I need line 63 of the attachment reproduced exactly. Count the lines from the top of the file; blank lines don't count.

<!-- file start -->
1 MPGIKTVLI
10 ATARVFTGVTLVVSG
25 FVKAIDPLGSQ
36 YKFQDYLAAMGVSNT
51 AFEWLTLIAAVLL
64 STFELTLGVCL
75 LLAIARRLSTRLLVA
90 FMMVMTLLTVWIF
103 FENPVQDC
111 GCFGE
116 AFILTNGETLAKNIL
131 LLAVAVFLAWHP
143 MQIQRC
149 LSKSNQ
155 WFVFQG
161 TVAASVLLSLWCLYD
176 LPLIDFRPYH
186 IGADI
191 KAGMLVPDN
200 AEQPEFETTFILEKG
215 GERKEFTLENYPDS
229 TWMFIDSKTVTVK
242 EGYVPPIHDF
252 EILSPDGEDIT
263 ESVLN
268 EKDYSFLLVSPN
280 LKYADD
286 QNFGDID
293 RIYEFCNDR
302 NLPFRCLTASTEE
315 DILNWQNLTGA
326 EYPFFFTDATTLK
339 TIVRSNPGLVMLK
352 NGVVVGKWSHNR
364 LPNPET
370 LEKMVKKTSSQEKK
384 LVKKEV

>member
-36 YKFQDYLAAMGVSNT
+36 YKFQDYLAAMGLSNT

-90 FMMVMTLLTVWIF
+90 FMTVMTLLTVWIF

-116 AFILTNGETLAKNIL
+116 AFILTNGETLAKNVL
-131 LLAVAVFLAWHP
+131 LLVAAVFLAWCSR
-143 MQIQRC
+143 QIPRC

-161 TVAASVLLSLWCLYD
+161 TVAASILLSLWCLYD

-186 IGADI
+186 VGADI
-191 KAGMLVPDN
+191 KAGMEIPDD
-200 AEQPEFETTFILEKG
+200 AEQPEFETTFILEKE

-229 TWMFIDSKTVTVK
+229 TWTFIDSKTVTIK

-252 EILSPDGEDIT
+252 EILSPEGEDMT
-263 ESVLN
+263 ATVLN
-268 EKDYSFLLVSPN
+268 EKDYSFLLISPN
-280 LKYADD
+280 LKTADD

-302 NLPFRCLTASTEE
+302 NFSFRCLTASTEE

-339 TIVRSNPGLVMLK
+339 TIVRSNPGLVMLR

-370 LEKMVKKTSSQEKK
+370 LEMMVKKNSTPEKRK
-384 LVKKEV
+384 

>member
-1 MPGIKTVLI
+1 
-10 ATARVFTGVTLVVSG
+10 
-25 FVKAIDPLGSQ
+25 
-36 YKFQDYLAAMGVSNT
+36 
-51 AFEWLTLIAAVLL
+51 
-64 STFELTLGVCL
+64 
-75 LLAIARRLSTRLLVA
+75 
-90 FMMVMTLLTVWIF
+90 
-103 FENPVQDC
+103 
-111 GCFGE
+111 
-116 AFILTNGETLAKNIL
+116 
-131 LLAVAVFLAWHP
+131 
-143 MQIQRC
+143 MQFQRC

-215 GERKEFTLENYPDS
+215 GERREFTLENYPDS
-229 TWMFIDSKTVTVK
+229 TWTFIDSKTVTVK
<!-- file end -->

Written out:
-268 EKDYSFLLVSPN